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The Department of Science and Technology Studies, UCL is an interdisciplinary centre for the integrated study of science's history, philosophy, sociology, communication and policy, located in the heart of London. Founded in 1921. Award winning teaching and research. Rated as outstanding by students at every level.
The Anatomy of the 'Brain Drain' Debate in the UK
An ESRC funded research project
The term ‘brain drain’ was adopted in the 1960s in the context of increasing concerns within the UK that the country was losing skilled scientific and engineering personnel to other countries, notably to the US. Although the term has since resurfaced in a variety of academic, policy and popular discussions about the international mobility of scientists , there is a notable absence of scholarly literature analysing the original debate. This is especially surprising, considering that the original debate was widely covered by the British media, generated protracted discussion within Whitehall, and provoked substantial claims and counter-claims from various quarters about both the existence and possible significance of the putative ‘brain drain’.
The aim of this research is to provide, for the first time, a detailed historical analysis of the ‘brain drain’ debate as a social phenomenon in the UK during the 1950s and 1960s. It will draw primarily on recently declassified documents in the National Archive (Public Record Office) and print media coverage archived in the British Library Newspaper Library. These sources will be supplemented by other relevant archival material and oral histories.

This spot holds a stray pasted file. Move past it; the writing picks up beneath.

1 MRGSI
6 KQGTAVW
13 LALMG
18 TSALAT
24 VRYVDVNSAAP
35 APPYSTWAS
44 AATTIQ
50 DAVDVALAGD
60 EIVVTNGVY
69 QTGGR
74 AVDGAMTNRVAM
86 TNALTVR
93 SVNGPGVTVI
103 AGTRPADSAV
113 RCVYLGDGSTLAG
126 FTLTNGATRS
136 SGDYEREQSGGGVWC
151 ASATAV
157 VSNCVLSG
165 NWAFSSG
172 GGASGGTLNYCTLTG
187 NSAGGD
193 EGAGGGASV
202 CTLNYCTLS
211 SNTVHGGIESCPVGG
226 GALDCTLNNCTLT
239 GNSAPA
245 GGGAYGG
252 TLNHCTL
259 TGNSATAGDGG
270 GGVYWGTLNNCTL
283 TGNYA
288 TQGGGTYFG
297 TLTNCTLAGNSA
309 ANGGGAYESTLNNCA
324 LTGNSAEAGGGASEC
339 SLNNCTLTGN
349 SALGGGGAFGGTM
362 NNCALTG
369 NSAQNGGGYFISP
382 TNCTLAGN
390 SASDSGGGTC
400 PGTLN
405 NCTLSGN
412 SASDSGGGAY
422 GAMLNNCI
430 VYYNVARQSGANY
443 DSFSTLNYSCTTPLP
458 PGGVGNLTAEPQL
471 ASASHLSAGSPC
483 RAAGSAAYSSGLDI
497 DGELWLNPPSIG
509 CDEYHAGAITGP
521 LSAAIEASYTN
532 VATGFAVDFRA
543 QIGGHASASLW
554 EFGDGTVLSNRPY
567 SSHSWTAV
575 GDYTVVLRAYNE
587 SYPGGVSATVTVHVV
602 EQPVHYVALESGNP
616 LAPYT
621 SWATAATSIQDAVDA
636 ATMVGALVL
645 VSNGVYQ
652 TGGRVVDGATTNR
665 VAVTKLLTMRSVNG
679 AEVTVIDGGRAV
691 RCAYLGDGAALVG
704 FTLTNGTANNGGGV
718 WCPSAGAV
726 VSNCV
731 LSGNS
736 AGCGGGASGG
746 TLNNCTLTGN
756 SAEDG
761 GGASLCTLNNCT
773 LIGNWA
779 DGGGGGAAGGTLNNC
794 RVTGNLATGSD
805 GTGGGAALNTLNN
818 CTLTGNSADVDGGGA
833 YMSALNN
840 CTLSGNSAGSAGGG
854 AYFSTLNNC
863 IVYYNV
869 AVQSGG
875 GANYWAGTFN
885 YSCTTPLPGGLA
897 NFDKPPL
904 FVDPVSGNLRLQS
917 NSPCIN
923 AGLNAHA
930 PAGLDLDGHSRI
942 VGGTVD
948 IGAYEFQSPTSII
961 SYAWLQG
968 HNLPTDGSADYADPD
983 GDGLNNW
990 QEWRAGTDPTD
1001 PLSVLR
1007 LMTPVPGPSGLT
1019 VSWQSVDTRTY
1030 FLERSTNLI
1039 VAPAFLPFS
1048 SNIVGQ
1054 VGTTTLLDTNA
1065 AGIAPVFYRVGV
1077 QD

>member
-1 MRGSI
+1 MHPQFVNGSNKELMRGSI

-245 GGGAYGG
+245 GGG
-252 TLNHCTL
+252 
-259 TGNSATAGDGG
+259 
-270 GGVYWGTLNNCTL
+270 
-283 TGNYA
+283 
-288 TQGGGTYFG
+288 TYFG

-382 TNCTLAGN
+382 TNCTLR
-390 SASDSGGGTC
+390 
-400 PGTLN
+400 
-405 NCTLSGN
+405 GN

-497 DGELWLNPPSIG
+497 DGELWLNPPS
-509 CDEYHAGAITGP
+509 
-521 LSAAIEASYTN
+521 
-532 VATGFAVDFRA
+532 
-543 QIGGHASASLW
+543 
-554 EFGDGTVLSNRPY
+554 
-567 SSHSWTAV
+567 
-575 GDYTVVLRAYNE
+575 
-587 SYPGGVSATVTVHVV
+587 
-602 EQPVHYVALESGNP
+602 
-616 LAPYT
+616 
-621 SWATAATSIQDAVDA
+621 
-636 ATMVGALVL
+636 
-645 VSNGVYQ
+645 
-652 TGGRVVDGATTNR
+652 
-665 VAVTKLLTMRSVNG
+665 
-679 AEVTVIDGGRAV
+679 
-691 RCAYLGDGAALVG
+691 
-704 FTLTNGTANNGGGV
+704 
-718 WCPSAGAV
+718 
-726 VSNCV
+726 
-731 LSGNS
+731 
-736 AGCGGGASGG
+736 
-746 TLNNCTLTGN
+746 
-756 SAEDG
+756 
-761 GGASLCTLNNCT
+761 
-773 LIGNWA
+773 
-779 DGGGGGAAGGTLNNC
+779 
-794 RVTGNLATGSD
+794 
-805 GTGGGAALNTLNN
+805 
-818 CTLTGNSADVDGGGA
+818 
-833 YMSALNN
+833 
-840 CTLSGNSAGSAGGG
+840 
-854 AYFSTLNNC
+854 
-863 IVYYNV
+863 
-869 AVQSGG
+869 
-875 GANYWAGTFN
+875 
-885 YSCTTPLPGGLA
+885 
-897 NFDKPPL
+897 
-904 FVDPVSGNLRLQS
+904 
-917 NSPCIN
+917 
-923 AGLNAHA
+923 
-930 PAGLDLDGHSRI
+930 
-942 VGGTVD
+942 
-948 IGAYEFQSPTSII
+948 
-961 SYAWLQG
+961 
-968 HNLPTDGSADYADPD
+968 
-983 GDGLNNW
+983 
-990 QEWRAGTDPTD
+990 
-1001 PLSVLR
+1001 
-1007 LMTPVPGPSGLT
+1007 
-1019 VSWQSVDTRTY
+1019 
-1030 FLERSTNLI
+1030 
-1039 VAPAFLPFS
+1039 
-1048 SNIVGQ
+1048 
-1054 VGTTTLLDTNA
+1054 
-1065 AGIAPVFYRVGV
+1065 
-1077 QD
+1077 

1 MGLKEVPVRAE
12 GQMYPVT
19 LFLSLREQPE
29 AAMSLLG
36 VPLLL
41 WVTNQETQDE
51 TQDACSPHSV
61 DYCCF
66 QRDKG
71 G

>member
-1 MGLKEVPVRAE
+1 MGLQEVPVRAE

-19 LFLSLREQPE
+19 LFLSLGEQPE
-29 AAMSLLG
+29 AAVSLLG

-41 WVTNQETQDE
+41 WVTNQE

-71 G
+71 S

Who is carrying out the research?
Were you a 'brain drain' scientist?
If you were a scientist who emigrated to the United States in the 1950s or 1960s, or were involved in any way in the 'brain drain' debate at this time, we would very much like to hear from you about your memories of the 'brain drain'.
Please contact one of the other members of the project team (you can get their details by clicking on their names above).
Page last modified on 18 oct 10 17:21 by Joe Cain
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